RAMADI, Iraq – Weapons locked, loaded and ready, a U.S. Marine platoon runs through this troubled Iraqi city’s war-wrecked streets, hurling yellow, gray and violet smoke grenades to shroud their path.
Pausing only to train gunbarrels around corners or scan rooftops for insurgents, they bound across desolate roads lined with broken glass and charred cars – and start running again.
Standing still is rarely an option in this insurgent-plagued metropolis beset by roadside bombs, rocket fire and, Marines here say, the worst sniper threat on the planet.
“Every time we go out, we run,” said 2nd Lt. Brian Wilson, a 24-year-old platoon commander from Columbia, S.C. “If you stand still, you WILL get shot at.”
And most of the time, Marines shoot back.
Buildings around Government Center, the Marine-defended headquarters of provincial government, offer stark evidence of fighting between insurgents and U.S. forces in downtown Ramadi, a city 70 miles west of Baghdad in the heart of the Sunni Arab-dominated insurgency.
Some buildings have been blown away by air strikes, their walls ripped open, their twisted floors collapsed. Others, including a small mosque and its tank-blasted minaret, are riddled with rocket and bullet impacts. Plastic awnings over shopfronts are shredded. Power lines hang down along sidewalks.
Marines patrolling this city on foot don’t like to stay exposed too long, preferring instead to blow front gate locks off private homes with special shotgun shells to take temporary cover in walled courtyards before moving on. They don’t knock first – there is no time.
On one recent sweep, U.S. and Iraqi infantrymen climbed over walls between houses instead of risking the streets outside.
“We try to stay mobile so snipers can’t aim in on us,” said 1st Lt. Carlos Goetz, a 29-year-old Miami native. “If we walk, then it gives them more time to aim in on your head.”
Running around with 60 to 80 pounds of gear, the Marines’ pace is more of a quick jog.
The urban environment of walled villa rooftops and four- to five-story windowed buildings keeps Marines edgy.
“You try to take cover wherever you can, but it just feels like someone’s always watching you. It really messes with your head,” said Cpl. Jason Hunt of Wellsville, N.Y.
“You look for dark windows, tiny holes anywhere,” the 24-year-old said. “They could be sitting back on a bench with a scope and a barrel – they see you, but you can’t see them.”
Troops from the 3rd Battalion, 8th Marine Regiment aggressively patrol the blown-out district around Government Center at all hours – conducting raids and sweeps during the hazy, gritty heat of the day, and in the quiet of night when moonlight casts buildings and villas in blue hues.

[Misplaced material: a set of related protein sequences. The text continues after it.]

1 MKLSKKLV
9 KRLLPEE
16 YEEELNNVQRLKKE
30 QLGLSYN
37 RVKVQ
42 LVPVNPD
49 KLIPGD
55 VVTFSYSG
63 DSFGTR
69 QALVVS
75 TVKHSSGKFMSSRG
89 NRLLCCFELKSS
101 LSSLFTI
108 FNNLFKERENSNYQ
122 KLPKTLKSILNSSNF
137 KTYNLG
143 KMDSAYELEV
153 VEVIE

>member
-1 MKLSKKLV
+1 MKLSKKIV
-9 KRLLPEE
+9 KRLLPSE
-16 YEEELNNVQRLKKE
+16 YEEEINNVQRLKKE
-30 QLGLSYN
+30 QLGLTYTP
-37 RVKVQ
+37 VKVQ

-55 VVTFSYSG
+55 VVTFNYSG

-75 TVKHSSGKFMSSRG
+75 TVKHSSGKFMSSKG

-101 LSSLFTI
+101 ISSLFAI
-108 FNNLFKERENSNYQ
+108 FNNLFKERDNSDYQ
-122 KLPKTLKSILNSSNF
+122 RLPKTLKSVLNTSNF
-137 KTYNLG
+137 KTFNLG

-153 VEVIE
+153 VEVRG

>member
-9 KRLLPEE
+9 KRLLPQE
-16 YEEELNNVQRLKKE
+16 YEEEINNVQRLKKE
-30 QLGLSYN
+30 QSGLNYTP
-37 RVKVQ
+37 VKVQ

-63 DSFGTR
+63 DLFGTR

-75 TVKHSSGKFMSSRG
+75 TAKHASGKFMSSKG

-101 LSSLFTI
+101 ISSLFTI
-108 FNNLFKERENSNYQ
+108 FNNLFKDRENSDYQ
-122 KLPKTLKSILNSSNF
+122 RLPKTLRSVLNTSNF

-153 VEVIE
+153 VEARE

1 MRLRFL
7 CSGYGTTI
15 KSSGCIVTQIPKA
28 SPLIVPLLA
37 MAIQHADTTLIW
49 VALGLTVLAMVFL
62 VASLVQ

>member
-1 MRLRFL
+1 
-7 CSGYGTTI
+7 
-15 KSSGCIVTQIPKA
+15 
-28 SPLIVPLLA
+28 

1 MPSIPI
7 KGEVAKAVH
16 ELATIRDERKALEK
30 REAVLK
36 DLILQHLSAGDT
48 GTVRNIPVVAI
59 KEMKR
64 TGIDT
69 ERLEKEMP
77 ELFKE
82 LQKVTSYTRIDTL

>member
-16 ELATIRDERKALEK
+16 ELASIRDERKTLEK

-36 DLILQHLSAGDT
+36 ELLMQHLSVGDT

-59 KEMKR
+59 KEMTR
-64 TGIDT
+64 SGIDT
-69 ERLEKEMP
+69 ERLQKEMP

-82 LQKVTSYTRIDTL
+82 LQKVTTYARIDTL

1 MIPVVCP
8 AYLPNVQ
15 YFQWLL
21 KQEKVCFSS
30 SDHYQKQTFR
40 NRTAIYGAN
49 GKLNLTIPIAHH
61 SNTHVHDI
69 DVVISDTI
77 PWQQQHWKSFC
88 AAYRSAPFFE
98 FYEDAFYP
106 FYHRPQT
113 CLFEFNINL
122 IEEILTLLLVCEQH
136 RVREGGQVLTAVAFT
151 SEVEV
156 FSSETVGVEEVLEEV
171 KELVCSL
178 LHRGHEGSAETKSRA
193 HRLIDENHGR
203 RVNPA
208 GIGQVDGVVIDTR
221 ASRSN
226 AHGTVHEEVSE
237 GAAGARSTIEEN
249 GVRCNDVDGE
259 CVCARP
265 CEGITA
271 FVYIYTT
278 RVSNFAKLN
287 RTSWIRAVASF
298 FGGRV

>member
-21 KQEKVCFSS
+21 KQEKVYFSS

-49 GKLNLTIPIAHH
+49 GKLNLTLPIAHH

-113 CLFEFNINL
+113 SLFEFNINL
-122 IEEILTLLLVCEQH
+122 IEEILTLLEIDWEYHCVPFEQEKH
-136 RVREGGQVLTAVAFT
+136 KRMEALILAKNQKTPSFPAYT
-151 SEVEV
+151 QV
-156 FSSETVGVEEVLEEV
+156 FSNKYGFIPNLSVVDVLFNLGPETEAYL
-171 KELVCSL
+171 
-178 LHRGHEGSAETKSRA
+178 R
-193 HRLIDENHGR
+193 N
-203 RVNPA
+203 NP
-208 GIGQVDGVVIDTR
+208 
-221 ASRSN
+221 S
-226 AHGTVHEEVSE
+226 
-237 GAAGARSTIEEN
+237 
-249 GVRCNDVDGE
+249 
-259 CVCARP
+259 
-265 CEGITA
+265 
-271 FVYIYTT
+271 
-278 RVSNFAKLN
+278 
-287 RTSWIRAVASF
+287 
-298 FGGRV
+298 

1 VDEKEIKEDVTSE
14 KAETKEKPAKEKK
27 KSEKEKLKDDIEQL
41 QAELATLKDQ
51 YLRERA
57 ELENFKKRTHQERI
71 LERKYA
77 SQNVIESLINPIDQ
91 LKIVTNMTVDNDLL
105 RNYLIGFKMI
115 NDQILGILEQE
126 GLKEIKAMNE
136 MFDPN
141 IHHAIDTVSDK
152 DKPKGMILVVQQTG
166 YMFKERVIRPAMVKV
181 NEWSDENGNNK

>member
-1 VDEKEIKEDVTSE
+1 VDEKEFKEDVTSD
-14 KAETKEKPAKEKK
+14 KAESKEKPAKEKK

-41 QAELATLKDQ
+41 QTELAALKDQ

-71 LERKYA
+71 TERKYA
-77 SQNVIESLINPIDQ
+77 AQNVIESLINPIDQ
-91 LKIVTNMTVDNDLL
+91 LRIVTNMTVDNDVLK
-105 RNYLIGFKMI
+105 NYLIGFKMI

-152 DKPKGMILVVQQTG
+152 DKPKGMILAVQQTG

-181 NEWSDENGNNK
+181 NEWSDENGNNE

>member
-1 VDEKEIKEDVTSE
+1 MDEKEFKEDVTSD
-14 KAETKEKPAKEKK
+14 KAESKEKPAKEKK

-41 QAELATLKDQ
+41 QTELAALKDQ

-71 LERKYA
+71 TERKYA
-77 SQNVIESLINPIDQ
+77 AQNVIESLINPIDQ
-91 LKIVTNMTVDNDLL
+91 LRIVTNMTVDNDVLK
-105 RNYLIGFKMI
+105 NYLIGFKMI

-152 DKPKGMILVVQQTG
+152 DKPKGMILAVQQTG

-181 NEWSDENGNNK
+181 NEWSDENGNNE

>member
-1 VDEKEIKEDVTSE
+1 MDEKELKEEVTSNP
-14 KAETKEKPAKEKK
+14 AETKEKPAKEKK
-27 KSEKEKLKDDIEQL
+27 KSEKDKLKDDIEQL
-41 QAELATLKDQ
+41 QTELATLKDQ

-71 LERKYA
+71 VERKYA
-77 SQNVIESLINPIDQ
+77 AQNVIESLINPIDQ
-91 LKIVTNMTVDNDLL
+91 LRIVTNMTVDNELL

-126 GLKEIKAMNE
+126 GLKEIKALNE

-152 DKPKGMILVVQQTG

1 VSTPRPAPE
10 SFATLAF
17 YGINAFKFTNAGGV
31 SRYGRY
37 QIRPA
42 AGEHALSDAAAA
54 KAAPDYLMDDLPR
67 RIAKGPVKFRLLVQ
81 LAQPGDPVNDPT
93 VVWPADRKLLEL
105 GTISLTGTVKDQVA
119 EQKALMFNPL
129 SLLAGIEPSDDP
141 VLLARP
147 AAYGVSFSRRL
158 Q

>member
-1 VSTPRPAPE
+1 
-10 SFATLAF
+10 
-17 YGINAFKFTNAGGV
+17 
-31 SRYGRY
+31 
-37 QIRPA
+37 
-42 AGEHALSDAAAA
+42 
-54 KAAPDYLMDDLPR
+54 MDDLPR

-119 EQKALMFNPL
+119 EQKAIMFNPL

Marines say the patrols have disrupted insurgent operations. But the guerrillas operating in small teams are relentless, firing rockets, mortars and machine guns daily at Government Center, U.S. bases and fortified observation posts. Sometimes they attack the same targets several times a day.
Goetz said Marines patrol hoping to bring insurgents out into the open, where they are little match for the overwhelming U.S. firepower.
It usually doesn’t take long.
“It takes about eight minutes from us stepping outside of the wire and getting across the street to the time that we start receiving contact from the enemy,” Goetz said at Goverment Center.
The safety-in-motion logic also applies to U.S. vehicles. Drivers roll back and forth in danger zones, rather than park, to make their vehicles harder targets, particularly for rocket-propelled grenades, or RPGs.
One young Marine manning a machine gun in a Humvee turret outside Government Center was hit by an RPG and killed instantly just before the vehicle rolled inside. In recent weeks, another Marine was killed by a sniper’s bullet that tore through his shoulder toward his heart.
Two Iraqi soldiers were fatally shot manning a guard post – one as he walked out of it and one who went to save him, said Marine Capt. Carlos Barela, 35, of Albuquerque, N.M.
Out on the streets, troops are wary of all the spots that insurgents have used to hide bombs: heaps of garbage and rubble, mangles of wires, scrap metal, the occasional dead animal or body part.
“This is the kind of stuff that makes you cringe,” said Capt. Andrew Del Gaudio, 30, of Mount Laurel, N.J., gesturing at a large pile of dirt near a light pole as he ran along ahead of a raid with a platoon from his Kilo Company.
Sprinting into the entrance of an abandoned building on another day and seeing a bag on the ground with wires sticking out, Marines quickly retreated as one shouted, “Get out! Go! Go! Go!”
One Iraqi soldier bounding between two roads this month stepped on a bomb that blew off his leg. It’s easier to spot bombs when moving slowly, but speed is the rule for Marines in Ramadi.
Cpl. Scott R. Gibson, 22, of Carlisle, Pa., said his platoon had started off walking during their first patrol in the city last month, worrying about pressure-plate bombs that explode when stepped on.
They soon came under a hail of gunfire.
“After that, we started running,” Gibson said. “We can’t stand still here too long.”